I agree, there is nothing quite like mulled wine to warm a body and soul...
Last winter, here in town where I live, my Austrian neighbors taught me how to make gluhwein, along with physical experience of this treat, from the old country while we illegally burned some yard brush in a vacant lot near our homes. It was perhaps not good permaculture, but it was romantic, since we were celebrating our first snow and a full moon. I can share a bit of what Andrew said as well as my own modifications.
Andrew does recommend cheap red wine. He buys it by the box. He buys organic oranges and adds a few slices with the peels intact. He adds sugar.
I buy cheap sweet wine, such as a rosy moscato or even a bottled "sangria" so I don't add any further sweeteners. I tend to juice a full nectarine and just add the juice, since I am not patient enough to coax out sufficient citrus flavor from sliced fruit.
From there on, we share the same recipe per bottle of wine: 2 whole star anise, 3 whole cloves, 2 cinnamon sticks, 3-4 whole cardamom pods and part (maybe 1/4) of whole nutmeg that has been cracked open with a gentle knock of a hammer.
Using my shortcut of adding juice, I am shocked at how fast the spices infuse into the wine, and it doesn't really take long to have complete flavor. The trick is to not leave it simmering too long or put in too many spices.
Another key is to keep a tight lid on it, and respect the balance between warming/ infusing the drink with losing alcohol to evaporation.
I prefer mulled cider as a lot of the mulled wine you get at Christmas markets is far too sweet in my opinion. After making it for years at farmers markets I made it so much of it I never needed to weigh the spices, however you can add all the usual ingredients you would add to a mulled wine in similar quantities.
As a minmum I would add:
Extremely dry strong still cider (the alcoholic kind)
Apple juice to taste (what you call cider if you are North American)
Cinnamon (the most important spice as it goes well with apple)-Use the ceylon cinnamon (Cinnamomum verum) as the other type is fairly toxic in large amounts.
Ahhh yes. I truly discovered mulled wine not long ago from an herbal friend.
Nice highlights to those above!!! Juniper berries great idea. Black pepper?!?! Hm!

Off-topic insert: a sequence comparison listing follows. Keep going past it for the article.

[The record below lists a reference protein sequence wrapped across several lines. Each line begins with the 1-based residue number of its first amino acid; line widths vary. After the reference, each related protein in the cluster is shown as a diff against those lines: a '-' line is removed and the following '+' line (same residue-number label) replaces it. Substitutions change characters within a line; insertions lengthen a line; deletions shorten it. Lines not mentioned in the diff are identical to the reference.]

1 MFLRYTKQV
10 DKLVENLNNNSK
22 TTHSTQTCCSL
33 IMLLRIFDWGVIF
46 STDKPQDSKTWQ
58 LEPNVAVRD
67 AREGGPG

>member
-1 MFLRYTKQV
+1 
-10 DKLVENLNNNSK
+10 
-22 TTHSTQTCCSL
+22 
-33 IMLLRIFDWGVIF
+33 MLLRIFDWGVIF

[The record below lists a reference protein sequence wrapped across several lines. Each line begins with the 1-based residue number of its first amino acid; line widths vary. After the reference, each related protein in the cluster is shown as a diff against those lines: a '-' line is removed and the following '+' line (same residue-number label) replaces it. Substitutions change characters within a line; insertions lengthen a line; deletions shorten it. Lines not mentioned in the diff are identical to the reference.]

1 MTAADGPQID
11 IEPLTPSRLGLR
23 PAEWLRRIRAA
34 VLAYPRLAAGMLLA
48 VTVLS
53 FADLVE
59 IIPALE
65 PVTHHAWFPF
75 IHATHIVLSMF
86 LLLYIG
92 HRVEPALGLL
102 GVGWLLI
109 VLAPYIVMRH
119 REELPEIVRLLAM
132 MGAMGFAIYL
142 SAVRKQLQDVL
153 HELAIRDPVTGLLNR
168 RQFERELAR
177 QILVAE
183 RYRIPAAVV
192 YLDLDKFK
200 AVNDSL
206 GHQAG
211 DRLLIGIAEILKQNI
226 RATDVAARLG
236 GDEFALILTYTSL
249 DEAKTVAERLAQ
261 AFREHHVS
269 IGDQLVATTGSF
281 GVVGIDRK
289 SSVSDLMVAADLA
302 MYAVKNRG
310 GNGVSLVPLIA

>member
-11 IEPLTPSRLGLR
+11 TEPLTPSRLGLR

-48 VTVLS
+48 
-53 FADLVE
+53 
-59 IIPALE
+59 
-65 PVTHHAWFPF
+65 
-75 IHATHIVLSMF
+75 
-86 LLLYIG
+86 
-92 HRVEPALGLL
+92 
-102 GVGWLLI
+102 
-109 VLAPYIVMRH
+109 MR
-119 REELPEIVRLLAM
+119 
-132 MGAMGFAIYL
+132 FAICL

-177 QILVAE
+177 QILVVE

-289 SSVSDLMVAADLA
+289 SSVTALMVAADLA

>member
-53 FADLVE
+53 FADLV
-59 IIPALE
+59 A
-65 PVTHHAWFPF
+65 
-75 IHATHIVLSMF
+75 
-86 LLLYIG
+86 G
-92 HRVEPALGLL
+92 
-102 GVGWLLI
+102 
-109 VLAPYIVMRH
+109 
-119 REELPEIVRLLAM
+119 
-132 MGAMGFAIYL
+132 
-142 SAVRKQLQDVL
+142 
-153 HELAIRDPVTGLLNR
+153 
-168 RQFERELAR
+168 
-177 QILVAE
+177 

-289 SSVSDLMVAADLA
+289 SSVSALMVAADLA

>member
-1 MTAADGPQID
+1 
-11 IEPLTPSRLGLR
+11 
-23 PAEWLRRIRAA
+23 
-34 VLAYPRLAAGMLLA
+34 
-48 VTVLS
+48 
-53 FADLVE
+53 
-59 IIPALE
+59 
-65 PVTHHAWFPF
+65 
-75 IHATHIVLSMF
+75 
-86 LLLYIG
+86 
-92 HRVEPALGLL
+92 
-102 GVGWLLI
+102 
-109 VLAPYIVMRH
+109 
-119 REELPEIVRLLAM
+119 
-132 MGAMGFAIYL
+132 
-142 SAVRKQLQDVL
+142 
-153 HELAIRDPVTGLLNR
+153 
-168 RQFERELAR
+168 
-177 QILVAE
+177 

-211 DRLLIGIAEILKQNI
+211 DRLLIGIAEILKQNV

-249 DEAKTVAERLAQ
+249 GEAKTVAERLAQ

Im a bit of an herbalism junkie and foodie and not a massive sweets guys so I took on a red / dry table wine.
I added pear slices and blood orange juice (2-3 oranges) and apple (A little fresh apple and dried apple for flavor).
I threw in some star anise.
Cardamon , FRESH GROUND nutmeg, whole cinna sticks and shaved a little off one, vanilla and a sprinkle of coriander powder.
Then, I took a healthy does of herbalism and added Ashwaghanda root(horse root) and blue lotus petals (used in egyptian wine making) and rose petals and hibiscus petals and Nettles!>> I also added some slippery elm and astragalus root lightly.
With these flowers and adaptogens, my intention was flavor but also happy bodies too for a sustained warmth and buzz It made the tea spiced, fruity and earthy all at once. Mmmm yes.
I threw most of these herbs in a cheesecloth pouch or tea bag. Left the fruit whole and open. Threw it all in a crock pot and let it be warm until it was gone.
I sweetened it to taste with some good local honey.
MMM!!! It was mighty and the whole slew of us were delighted.
(Note: I do not list proportions here. Follow your nose! My tea making and medicine mixing over time has tempered my idea of amounts to add depending on volume. I listed all this for ingredient ideas)
Cheap and easy way to mull wine, chai teabags simmered with red wine
Some years ago, my father was staying at a friends and had leftover mulled wine from their winter solstice dinner party. Also a big chunk of corned beef, prob 700+gms. So, inventive as always, decided to put them together in a slow cooker, top up with water to mostly cover the meat, and see what happens. I was visiting too, and it was Delicious! Capital d required.
It was I believe similar mull recipe to some of the ones posted here, with indian spices.
So good, we tried to recreate it few weeks later from scratch, but, as you can guess, it was better with the leftovers.
Possibly leftovers could be utilised in an pasta sauce, or mulled wine meatballs?
One of my favorite health sites, Nutrition facts.org, raved about the antioxidants in cloves, so I thought- how to consume them? This is nearly a commandment to me, as I aspire to be healthy. Clove cigarettes seemed to be a poor solution. I had some mulled wine last winter and thought it was great. I do worry a bit about the pesticides in non-organic citrus peel, although many rave about the health benefits of citrus peel. I grow flying dragon trifoliate orange, which is small, hardy for most Americans, and since I grow it, is not only organic but of permaculture quality. I found that if I fermented the flying dragon peel with my sauerkraut, it is milder and less difficult to eat. I'm going to combine them with my box wine! I like all of your ideas and I think I'm going to mix them and make my own recipe this winter.